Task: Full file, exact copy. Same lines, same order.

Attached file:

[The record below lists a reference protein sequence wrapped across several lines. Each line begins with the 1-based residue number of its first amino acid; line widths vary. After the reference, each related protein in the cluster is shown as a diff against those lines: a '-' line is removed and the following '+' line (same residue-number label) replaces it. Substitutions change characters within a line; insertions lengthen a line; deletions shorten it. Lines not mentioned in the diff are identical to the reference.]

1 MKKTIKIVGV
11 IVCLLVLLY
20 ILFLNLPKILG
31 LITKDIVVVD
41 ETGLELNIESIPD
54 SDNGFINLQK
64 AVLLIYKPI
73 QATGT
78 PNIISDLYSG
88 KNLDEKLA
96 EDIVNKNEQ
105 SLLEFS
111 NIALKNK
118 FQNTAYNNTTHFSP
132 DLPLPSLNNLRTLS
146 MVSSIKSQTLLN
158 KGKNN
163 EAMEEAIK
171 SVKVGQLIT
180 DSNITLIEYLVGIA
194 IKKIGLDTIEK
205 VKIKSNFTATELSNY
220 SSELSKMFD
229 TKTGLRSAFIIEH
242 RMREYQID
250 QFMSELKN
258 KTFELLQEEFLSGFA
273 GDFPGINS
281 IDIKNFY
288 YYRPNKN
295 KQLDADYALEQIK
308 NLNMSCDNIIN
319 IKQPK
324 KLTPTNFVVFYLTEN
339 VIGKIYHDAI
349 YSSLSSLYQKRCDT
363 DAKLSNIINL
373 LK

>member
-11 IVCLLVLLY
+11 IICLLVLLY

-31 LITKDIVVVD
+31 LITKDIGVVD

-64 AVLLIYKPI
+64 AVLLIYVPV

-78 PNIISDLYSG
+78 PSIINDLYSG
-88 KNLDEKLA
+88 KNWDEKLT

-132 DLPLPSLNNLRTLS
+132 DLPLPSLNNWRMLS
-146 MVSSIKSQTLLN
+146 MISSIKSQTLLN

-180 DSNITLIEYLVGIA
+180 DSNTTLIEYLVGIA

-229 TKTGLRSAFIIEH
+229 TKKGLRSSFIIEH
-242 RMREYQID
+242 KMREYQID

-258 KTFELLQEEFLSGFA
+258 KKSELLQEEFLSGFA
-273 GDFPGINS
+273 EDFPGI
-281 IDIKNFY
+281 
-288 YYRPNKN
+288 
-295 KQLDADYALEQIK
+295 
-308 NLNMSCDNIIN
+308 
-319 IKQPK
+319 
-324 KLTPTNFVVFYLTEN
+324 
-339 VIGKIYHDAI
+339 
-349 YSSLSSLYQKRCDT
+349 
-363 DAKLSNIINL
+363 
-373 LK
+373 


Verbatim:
[The record below lists a reference protein sequence wrapped across several lines. Each line begins with the 1-based residue number of its first amino acid; line widths vary. After the reference, each related protein in the cluster is shown as a diff against those lines: a '-' line is removed and the following '+' line (same residue-number label) replaces it. Substitutions change characters within a line; insertions lengthen a line; deletions shorten it. Lines not mentioned in the diff are identical to the reference.]

1 MKKTIKIVGV
11 IVCLLVLLY
20 ILFLNLPKILG
31 LITKDIVVVD
41 ETGLELNIESIPD
54 SDNGFINLQK
64 AVLLIYKPI
73 QATGT
78 PNIISDLYSG
88 KNLDEKLA
96 EDIVNKNEQ
105 SLLEFS
111 NIALKNK
118 FQNTAYNNTTHFSP
132 DLPLPSLNNLRTLS
146 MVSSIKSQTLLN
158 KGKNN
163 EAMEEAIK
171 SVKVGQLIT
180 DSNITLIEYLVGIA
194 IKKIGLDTIEK
205 VKIKSNFTATELSNY
220 SSELSKMFD
229 TKTGLRSAFIIEH
242 RMREYQID
250 QFMSELKN
258 KTFELLQEEFLSGFA
273 GDFPGINS
281 IDIKNFY
288 YYRPNKN
295 KQLDADYALEQIK
308 NLNMSCDNIIN
319 IKQPK
324 KLTPTNFVVFYLTEN
339 VIGKIYHDAI
349 YSSLSSLYQKRCDT
363 DAKLSNIINL
373 LK

>member
-11 IVCLLVLLY
+11 IICLLVLLY

-31 LITKDIVVVD
+31 LITKDIGVVD

-64 AVLLIYKPI
+64 AVLLIYVPV

-78 PNIISDLYSG
+78 PSIINDLYSG
-88 KNLDEKLA
+88 KNWDEKLT

-132 DLPLPSLNNLRTLS
+132 DLPLPSLNNWRMLS
-146 MVSSIKSQTLLN
+146 MISSIKSQTLLN

-180 DSNITLIEYLVGIA
+180 DSNTTLIEYLVGIA

-229 TKTGLRSAFIIEH
+229 TKKGLRSSFIIEH
-242 RMREYQID
+242 KMREYQID

-258 KTFELLQEEFLSGFA
+258 KKSELLQEEFLSGFA
-273 GDFPGINS
+273 EDFPGI
-281 IDIKNFY
+281 
-288 YYRPNKN
+288 
-295 KQLDADYALEQIK
+295 
-308 NLNMSCDNIIN
+308 
-319 IKQPK
+319 
-324 KLTPTNFVVFYLTEN
+324 
-339 VIGKIYHDAI
+339 
-349 YSSLSSLYQKRCDT
+349 
-363 DAKLSNIINL
+363 
-373 LK
+373 